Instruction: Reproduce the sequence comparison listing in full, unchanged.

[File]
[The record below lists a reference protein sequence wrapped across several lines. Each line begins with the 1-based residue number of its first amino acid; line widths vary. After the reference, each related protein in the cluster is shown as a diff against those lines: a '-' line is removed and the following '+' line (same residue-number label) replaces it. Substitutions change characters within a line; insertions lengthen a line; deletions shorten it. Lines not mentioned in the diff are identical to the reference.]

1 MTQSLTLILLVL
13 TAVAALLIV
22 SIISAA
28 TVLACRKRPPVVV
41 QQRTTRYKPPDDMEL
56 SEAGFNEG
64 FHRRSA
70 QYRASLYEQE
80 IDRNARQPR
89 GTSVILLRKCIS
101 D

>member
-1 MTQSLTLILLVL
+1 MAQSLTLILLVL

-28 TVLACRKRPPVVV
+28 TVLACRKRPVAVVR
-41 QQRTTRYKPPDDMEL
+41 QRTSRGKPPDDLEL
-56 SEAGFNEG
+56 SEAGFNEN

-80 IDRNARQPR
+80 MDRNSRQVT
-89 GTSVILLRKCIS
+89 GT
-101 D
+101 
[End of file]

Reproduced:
[The record below lists a reference protein sequence wrapped across several lines. Each line begins with the 1-based residue number of its first amino acid; line widths vary. After the reference, each related protein in the cluster is shown as a diff against those lines: a '-' line is removed and the following '+' line (same residue-number label) replaces it. Substitutions change characters within a line; insertions lengthen a line; deletions shorten it. Lines not mentioned in the diff are identical to the reference.]

1 MTQSLTLILLVL
13 TAVAALLIV
22 SIISAA
28 TVLACRKRPPVVV
41 QQRTTRYKPPDDMEL
56 SEAGFNEG
64 FHRRSA
70 QYRASLYEQE
80 IDRNARQPR
89 GTSVILLRKCIS
101 D

>member
-1 MTQSLTLILLVL
+1 MAQSLTLILLVL

-28 TVLACRKRPPVVV
+28 TVLACRKRPVAVVR
-41 QQRTTRYKPPDDMEL
+41 QRTSRGKPPDDLEL
-56 SEAGFNEG
+56 SEAGFNEN

-80 IDRNARQPR
+80 MDRNSRQVT
-89 GTSVILLRKCIS
+89 GT
-101 D
+101 